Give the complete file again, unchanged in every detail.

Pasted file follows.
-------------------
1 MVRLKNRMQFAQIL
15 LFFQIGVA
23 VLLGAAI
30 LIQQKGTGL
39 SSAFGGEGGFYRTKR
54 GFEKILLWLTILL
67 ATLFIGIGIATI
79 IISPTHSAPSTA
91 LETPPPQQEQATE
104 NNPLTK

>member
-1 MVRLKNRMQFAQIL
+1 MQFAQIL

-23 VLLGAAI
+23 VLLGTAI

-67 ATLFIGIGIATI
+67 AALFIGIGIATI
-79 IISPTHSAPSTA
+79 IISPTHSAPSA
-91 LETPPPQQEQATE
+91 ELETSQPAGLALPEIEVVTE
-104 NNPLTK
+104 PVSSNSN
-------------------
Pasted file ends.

1 MVRLKNRMQFAQIL
15 LFFQIGVA
23 VLLGAAI
30 LIQQKGTGL
39 SSAFGGEGGFYRTKR
54 GFEKILLWLTILL
67 ATLFIGIGIATI
79 IISPTHSAPSTA
91 LETPPPQQEQATE
104 NNPLTK

>member
-1 MVRLKNRMQFAQIL
+1 MQFAQIL

-23 VLLGAAI
+23 VLLGTAI

-67 ATLFIGIGIATI
+67 AALFIGIGIATI
-79 IISPTHSAPSTA
+79 IISPTHSAPSA
-91 LETPPPQQEQATE
+91 ELETSQPAGLALPEIEVVTE
-104 NNPLTK
+104 PVSSNSN